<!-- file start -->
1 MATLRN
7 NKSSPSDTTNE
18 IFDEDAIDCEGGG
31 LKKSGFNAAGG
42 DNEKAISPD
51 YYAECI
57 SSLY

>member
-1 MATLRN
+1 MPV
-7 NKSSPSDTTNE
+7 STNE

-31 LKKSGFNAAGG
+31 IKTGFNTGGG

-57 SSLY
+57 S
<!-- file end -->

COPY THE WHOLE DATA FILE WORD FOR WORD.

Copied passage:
1 MATLRN
7 NKSSPSDTTNE
18 IFDEDAIDCEGGG
31 LKKSGFNAAGG
42 DNEKAISPD
51 YYAECI
57 SSLY

>member
-1 MATLRN
+1 MPV
-7 NKSSPSDTTNE
+7 STNE

-31 LKKSGFNAAGG
+31 IKTGFNTGGG

-57 SSLY
+57 S